Session 2: A Clinical Approach to Allergy Flashcards Preview

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Flashcards in Session 2: A Clinical Approach to Allergy Deck (36)
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1

What is an allergen?

Any substance stimulating the production of IgE or a cellular immune response.

Allergens are usually proteins but not always. They can also be carbs.

2

Define sensitivity.

Normal response to stimulus

3

Define hypersensitivity

Abnormal strong response to a stimulus

4

What is sensitisation?

Production of IgE antibodies after repeated exposure to an allergen.

5

What is allergy?

A hypersensitivity reaction initiated by a specific immunological mechanism, that is IgE-mediated (such as peanut) or non-IgE mediated (such as milk allergy).

6

What is atopy?

A personal or familial tendency to produce IgE in response to exposure to potential allergens.

7

What is anaphylaxis?

A serious allergic reaction with bronchial, laryngeal and cardiovascular involvement that is rapid in onset and can cause death.

8

What is food allergy?

A immunologically medaited adverse reaction to foods.

9

Presentation of allergic rhinitis or hay fever.

Persisten or recurrent block or runny nose.

Itch and sneezing.

10

Common symptom triggers of allergic rhinitis.

Grass and tree pollens

House dust mites.

11

Presentation of allergic conjunctivitis.

Red, swollen, watery and itchy eyes.

Itch is a key symptom to distinguish this form of conjunctivitis from others.

12

Presentation of allergic asthma.

Wheeze

Cough

Shortness of breath

Tight chest

13

Presentation of atopic dermatitis/eczema.

Itchy skin with scratching leading to chronic skin changes.

14

Classifications of urticaria/hives.

Less than 6 weeks = acute

More than 6 weeks = chronic

15

Most allergen of insect allergy in the UK.

Also give presentation.

Stings from wasps or bees.

Presentation can be mild with a large localised sting reaction characterised by redness, swelling and itch.

16

Define food allergy.

An adverse health effect arising from a specific immune response that occurs on exposure to a food. The definition encompasses responses that are classified as IgE or non IgE mediated.

17

Difference between food allergy and food intolerance.

Food intolerance is an adverse response that does not involve an immune response.

18

Most common food allergies

Milk

Egg

Peanuts

19

Give examples of food characteristics in food intolerances.

Reactions to pharmacologically active food components or illness in resposne to toxins from microbial contamination or to scromboid fish toxin.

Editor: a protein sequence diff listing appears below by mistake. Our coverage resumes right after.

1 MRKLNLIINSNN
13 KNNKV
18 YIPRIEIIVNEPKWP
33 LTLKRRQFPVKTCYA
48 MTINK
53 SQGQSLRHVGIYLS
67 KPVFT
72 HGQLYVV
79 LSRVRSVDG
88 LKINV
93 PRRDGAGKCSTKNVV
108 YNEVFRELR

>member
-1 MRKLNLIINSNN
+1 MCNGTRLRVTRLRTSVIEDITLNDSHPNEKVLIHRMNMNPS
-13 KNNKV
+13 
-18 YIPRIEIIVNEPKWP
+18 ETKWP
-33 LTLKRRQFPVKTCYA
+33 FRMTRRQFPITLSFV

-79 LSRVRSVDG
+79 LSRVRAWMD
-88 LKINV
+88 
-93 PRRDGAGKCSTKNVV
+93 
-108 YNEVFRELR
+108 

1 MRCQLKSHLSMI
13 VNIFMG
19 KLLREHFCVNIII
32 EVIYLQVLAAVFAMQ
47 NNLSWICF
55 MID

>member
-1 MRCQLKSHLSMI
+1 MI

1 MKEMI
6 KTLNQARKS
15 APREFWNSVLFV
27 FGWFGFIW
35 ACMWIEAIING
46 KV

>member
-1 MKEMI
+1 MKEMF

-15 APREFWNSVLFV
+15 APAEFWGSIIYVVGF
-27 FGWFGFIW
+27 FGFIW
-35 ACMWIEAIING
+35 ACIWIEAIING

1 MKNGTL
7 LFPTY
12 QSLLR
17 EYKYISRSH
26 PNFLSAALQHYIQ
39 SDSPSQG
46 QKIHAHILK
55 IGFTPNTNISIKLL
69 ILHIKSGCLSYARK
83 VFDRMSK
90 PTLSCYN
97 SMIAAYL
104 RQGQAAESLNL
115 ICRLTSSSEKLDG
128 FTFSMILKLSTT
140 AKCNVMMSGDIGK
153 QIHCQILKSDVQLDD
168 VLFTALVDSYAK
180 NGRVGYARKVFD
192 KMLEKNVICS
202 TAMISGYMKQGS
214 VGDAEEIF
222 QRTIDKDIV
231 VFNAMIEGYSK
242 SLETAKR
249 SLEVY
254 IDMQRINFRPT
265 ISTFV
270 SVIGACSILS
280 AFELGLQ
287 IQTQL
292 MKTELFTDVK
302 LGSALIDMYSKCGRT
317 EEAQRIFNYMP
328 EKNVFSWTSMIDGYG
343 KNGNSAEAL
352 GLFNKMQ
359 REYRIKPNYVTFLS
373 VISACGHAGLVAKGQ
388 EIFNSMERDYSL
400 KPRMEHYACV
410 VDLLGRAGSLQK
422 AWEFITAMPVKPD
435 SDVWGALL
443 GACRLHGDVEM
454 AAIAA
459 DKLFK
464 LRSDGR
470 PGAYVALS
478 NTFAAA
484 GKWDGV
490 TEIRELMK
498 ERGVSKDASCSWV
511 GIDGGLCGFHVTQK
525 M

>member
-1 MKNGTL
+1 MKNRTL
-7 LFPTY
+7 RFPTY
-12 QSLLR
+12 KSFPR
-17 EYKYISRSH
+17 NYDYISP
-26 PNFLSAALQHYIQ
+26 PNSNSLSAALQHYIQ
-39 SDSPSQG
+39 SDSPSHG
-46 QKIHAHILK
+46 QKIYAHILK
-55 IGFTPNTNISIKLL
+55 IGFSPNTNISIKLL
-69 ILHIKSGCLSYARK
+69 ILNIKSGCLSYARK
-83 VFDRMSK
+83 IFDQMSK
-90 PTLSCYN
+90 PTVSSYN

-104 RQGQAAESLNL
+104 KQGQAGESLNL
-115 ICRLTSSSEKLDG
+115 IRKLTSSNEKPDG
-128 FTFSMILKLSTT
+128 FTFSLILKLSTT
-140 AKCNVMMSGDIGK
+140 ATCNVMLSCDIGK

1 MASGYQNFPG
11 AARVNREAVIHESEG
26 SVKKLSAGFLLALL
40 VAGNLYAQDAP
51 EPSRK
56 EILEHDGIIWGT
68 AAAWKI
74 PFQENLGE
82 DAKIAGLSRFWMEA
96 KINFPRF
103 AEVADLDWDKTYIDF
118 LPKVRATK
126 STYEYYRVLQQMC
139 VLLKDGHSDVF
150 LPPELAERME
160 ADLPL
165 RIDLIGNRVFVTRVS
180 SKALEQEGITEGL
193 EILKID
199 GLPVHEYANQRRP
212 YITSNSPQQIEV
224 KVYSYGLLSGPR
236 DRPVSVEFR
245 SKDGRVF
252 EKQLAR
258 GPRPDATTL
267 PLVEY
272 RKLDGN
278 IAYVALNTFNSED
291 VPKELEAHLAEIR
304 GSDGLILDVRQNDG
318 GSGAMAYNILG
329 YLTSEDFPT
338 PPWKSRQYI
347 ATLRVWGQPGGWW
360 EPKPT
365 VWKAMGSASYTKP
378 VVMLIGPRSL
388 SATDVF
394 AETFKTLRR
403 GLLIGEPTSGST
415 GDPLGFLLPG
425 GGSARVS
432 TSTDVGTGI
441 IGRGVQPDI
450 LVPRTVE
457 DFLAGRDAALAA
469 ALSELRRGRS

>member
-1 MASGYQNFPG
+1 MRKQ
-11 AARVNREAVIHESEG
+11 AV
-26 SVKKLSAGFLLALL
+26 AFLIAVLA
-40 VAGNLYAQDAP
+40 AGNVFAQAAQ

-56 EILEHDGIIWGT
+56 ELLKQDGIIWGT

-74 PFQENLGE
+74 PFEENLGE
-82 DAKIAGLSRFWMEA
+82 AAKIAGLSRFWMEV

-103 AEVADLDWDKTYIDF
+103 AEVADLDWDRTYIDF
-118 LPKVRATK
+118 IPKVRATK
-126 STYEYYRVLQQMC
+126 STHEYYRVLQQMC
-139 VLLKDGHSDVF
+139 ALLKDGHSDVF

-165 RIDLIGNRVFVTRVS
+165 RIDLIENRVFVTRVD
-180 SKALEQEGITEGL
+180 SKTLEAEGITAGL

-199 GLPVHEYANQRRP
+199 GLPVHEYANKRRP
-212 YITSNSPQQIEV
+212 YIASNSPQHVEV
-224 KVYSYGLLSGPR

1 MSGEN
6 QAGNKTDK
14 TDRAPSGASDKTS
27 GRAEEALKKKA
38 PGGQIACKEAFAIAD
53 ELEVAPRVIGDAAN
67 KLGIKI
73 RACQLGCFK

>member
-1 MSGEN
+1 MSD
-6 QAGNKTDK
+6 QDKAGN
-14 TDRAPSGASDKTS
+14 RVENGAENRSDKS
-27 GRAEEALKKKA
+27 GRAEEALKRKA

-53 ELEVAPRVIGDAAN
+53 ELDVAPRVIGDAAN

E.g. from eating spoiled fish.

20

How does host characteristics food intolerance differ to food characteristics?

Host characteristics include metabolic disorders such as lactose intolerance and psychological or neurological responses such as food aversion or rhinorrhoea caused by spicy foods.

21

22

IgE mediated food allergic symptoms of the skin.

Pruritus

Erythema

Urticaria

Angioedema of lips, face and eyes

23

IgE mediated food allergic symptoms of GI.

Angioedema of lips, tongue and palate

Oral pruritus

Colicky abdominal pain

Nausea 

Vomiting 

Diarrhoea

24

IgE mediated food allergic symptoms of resp system.

Runny and/or blocked nose

Sneezing

Itchy nose

Croupy cough

Stridor

Breathlessness

Cough

Wheeze

25

IgE mediated food allergic symptoms of CVS.

Pallor

Drowsy

Hypotension

26

How does non-IgE mediated symptoms differ?

Usually vague with abdo pain and not clearly associated with food contact due to the delayed presentation.

Can mimic other common GI conditions.

27

Specific disorders of IgE mediated allergy.

Urticaria/Angioedema

Anaphylaxis

Food-associated exercise induced anaphylaxis

Polled food syndrome

28

Common food triggers leading to anaphylaxis.

Nuts

Fish

Shellfish

Milk

Egg

29

What is food-associated exercise induced anaphylaxis?

Food triggers anaphylaxis only if ingestion is followed temporally by exercise.

30

Specific disorders of non-IgE mediated food allergy.

Proctocolitis

Enterocolitis

Eosinophilic oesophagitis

Food protein induced enterocolitis syndrome (FPIES)

31

What is the most common food allergy in adults?

Pollen food syndrome

32

What does heat-stable or heat-labile allergens mean?

Heat-stable allergens will persist if food is cooked/heated.

Heat-labile will not.

This means if you cook a heat-labile food that you are usually allergic to, you won't be after it is cooked.

33

Give an example of a matrix effect on a food allergen.

Baked milk that is found in processed biscuits has a lower allergenicity and availability to the immune system.

This means it can be used in order to reintroduce milk back in to the diet.

34

What is cross-reactive food allergens?

Foods are related and this means that if you are allergic to one food, you might be allergic to a similar food as well.

An example is if you are allergic to one nut there is a risk you are allergic to more nuts.

35

Food allergy screening tests.

Skin prick tests (STPs) of assay of serum specific IgE.

Can be used to test foods for which there are no blood tests available.

Prick-prick tests (prick food first and then prick skin)

 

Can test for IgE antibodies but that only determines the presence of sensitivity and not allergy.

36

How to treat food allergies.

If they do not resolve it is usually done by desensitisation to the allergen.

An example of this is to give the patient some crumbles of a biscuit with baked milk. And then gradually step it up until milk is reintroduced and does not give an allergic response.